The Ramones Might Just Be Fueling Gentrification In Queens

Punk icons are being acknowledged their original hometown, but for what purpose?

By Jeff Vasishta October 10, 2016
Photo courtesy of

Being a pop star and being from Queens was—until quite recently—something of an oxymoron. Kinda like being a rapper who went to prep school in Westchester. It all had to do with street cred. Queens was New York’s unhip, suburban wasteland. The conservative, blue collar home of Archie Bunker that you escaped from when you make it. Case in point: punk pioneers, the Ramones. For many years they were associated with the Lower East Side and their break through years in the mid ’70’s at CBGB’s. Lower Manhattan that was first to name the intersection of 2nd Avenue and the Bowery in honor of their lead singer, “Joey Ramone Way” in 2003. The joke used to be that Queens was a decade or so behind Manhattan and so now, fittingly, the Ramones are getting the dues from the place they grew up, Forest Hills. No, really.

Related: Hipster Evacuation, Amish Style: Lancaster PA May Be The Next New Brooklyn Neighborhood

A corner in front of Forest Hills High School which the band attended will, on October 23rd, be co-named “The Ramones Way”, City Councilwoman Karen Koslowitz’s office announced. For those planning to attend the event, it’s on the intersection of 67th and 110th St.

Altruism in politics is even rarer than political affinity for rebellious rockers. The naming of the street feeds the hipster nostalgia that’s rebranding Queens, as the gentrification locomotive rolls on through. Brooklyn has no end of rock, hip-hop and entertainment celebrities that called it home giving it a constant cred. Forest Hills and Queens, it seems have cottoned on to the idea that celebrating their past may actually be good for their future.

“I’m so THRILLED that it’s actually happening,” Mickey Leigh, the brother of Joey Ramone wrote on his Facebook page (all the original Ramones are now deceased) “And, so PROUD of the four guys who made such an amazing impact on the world.” According to Leigh, it took him a decade of canvassing to finally persuade the powers that be to approve the sign.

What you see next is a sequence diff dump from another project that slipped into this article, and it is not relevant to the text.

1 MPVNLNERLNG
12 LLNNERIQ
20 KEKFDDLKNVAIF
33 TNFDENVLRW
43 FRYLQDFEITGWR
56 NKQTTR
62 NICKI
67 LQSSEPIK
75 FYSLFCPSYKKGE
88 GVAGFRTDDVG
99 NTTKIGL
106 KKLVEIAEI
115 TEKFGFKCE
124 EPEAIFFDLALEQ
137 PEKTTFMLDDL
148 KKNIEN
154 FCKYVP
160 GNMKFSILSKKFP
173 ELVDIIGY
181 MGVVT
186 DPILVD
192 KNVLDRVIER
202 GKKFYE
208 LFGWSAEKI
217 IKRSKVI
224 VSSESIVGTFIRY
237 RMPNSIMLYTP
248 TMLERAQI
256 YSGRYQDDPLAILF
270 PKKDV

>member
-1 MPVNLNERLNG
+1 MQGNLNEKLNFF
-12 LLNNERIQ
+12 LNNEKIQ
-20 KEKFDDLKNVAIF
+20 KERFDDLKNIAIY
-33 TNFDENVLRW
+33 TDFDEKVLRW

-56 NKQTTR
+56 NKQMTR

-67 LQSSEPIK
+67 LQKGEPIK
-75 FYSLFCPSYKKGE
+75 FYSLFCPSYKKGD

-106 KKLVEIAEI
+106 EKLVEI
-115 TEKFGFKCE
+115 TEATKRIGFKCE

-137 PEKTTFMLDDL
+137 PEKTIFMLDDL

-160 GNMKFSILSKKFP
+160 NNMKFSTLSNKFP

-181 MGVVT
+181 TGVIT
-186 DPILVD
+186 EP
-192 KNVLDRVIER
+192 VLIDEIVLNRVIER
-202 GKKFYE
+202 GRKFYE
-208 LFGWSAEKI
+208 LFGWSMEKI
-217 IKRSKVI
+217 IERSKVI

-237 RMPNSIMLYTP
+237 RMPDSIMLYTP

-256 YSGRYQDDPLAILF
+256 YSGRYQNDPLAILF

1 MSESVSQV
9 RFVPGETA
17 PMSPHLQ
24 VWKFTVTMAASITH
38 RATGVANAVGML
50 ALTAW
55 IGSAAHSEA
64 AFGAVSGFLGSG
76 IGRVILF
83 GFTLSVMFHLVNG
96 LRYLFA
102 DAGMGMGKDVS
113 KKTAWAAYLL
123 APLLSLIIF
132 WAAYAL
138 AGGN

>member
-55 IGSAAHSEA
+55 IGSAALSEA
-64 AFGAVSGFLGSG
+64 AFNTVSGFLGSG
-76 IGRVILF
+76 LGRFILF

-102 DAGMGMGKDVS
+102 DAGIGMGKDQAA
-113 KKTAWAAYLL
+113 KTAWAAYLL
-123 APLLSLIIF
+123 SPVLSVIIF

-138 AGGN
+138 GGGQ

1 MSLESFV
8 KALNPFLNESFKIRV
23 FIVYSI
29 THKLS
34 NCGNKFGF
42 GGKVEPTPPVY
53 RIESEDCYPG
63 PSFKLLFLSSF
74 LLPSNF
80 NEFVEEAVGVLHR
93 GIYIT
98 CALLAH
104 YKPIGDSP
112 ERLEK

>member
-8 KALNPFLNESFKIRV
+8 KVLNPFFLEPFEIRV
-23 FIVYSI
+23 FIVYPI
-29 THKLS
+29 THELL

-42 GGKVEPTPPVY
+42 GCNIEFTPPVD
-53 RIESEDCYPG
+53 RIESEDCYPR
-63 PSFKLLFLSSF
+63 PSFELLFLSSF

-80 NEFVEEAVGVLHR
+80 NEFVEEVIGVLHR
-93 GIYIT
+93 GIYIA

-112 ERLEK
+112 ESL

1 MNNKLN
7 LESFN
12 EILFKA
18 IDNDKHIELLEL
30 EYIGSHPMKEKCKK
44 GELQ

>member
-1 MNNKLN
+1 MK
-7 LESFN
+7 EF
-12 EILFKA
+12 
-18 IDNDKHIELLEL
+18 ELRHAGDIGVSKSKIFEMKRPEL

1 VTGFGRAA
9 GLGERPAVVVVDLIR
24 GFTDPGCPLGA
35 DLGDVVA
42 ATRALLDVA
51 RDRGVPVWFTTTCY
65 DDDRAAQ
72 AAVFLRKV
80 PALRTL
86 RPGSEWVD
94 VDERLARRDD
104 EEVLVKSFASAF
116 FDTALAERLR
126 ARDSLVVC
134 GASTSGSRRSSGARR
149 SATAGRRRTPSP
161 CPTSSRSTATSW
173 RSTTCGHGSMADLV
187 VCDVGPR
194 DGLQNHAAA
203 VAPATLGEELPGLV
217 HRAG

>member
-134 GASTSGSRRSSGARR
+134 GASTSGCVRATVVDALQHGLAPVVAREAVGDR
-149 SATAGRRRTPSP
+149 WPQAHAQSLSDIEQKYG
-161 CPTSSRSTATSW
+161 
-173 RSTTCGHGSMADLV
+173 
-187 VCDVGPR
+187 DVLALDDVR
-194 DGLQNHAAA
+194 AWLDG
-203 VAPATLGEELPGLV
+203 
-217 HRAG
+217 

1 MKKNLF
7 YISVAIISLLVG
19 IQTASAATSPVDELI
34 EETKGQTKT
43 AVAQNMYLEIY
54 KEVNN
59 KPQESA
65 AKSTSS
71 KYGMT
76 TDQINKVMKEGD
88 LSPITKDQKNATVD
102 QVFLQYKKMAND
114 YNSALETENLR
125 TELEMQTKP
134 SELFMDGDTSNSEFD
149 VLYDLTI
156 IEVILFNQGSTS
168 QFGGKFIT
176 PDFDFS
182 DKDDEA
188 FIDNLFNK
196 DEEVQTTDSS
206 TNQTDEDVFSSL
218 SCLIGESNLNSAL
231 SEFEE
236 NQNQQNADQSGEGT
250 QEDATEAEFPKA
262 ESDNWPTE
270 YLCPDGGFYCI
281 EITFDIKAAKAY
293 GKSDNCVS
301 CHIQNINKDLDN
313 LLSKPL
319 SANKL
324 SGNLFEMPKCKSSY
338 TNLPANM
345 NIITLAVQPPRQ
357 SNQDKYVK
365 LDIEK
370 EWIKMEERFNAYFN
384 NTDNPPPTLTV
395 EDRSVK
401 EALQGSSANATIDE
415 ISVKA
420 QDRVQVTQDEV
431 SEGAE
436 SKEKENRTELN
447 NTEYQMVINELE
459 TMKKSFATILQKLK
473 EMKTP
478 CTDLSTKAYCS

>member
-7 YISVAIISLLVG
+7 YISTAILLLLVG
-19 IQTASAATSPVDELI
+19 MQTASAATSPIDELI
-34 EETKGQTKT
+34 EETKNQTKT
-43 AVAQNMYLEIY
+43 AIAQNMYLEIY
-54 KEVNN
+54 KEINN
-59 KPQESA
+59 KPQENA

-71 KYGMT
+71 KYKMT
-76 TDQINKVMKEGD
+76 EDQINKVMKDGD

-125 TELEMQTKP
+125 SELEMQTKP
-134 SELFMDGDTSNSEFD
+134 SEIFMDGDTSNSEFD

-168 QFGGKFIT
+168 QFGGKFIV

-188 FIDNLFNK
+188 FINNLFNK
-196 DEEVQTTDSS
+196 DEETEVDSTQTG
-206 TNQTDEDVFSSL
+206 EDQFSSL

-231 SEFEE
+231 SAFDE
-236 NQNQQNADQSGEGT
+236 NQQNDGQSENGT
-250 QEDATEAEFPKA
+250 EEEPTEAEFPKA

Hipster nostalgia, though, comes with a price.

“We’re a well-packaged neighborhood, a condensed mini-Manhattan,” Maxine Savel, a real estate agent with Charles Rutenberg Realty, who lives and works in Forest Hills told the New York Times.

Forest Hills’ reinvention would have any aging rocker taking notes. The neighborhood is divided down the middle by two main thoroughfares: the busy Queens Boulevard and the more pedestrian-friendly Austin Street. Old Queens money and new. The latter is lined with small restaurants, shops and bars. A block south of the bustling Austin Street is the Gardens, an affluent section with single-family, Tudor-style, $1 million-plus homes, which lends it a distinctly suburban feel.

The other side of Queens Boulevard offers more urban living options. This area, which spans up to the Grand Central Parkway, is filled mostly with apartment complexes and small homes. One-bedroom rentals there range from around $1,600 to $2,000 and two-bedrooms from $2,100 to $2,800.

Forest Hills also has a collection of new developments in its northern half, including the recently-completed luxury condo buildings the Aston and the Windsor.

“We’re getting a lot of people moving in from Brooklyn and Manhattan who are being priced out,” Madeleine Realty agent Jacques Ambron told AM New York. “Young couples who are looking to move into a single-bedroom apartment” are eyeing Forest Hills.

In the late 80’s an influx of over 60,000 Bukharian Jews from Uzbekistan with a distinct design aesthetic hasn’t sat well with many. Friction escalated last year with an arson spree which targeted Bukharian Jewish owned homes in the Cord Mayer section of the neighborhood.

Gentrification is a domino effect. Now as condo-mania sweeps the Tri-State, Forest Hills prices are taking a hike too. A two-bedroom two-and-a-half-bath condo with a terrace in the Aston is listed at $1.888 million on the MLS.

What would the Ramones make of all this change in both of their old neighborhoods, I wonder? If they saw what had happened to the Lower East Side, they probably wouldn’t have been in such a hurry to leave.

Jeff Vasishta



Jeff is a writer, husband and father but not necessarily in that order. As a music journalist he counts Prince, Beyonce and Quincy Jones amongst those he’s interviewed. He's also owned and flipped homes in Brooklyn, NJ, CT and PA.

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